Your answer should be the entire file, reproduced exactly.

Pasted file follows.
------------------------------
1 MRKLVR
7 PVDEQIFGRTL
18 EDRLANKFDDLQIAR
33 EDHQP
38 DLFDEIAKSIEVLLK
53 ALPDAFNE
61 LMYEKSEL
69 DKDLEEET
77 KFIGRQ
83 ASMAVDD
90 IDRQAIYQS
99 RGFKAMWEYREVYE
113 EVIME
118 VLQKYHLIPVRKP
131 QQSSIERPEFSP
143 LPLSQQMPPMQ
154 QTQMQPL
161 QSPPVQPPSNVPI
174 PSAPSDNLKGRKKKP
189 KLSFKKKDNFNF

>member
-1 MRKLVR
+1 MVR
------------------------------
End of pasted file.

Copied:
1 MRKLVR
7 PVDEQIFGRTL
18 EDRLANKFDDLQIAR
33 EDHQP
38 DLFDEIAKSIEVLLK
53 ALPDAFNE
61 LMYEKSEL
69 DKDLEEET
77 KFIGRQ
83 ASMAVDD
90 IDRQAIYQS
99 RGFKAMWEYREVYE
113 EVIME
118 VLQKYHLIPVRKP
131 QQSSIERPEFSP
143 LPLSQQMPPMQ
154 QTQMQPL
161 QSPPVQPPSNVPI
174 PSAPSDNLKGRKKKP
189 KLSFKKKDNFNF

>member
-1 MRKLVR
+1 MVR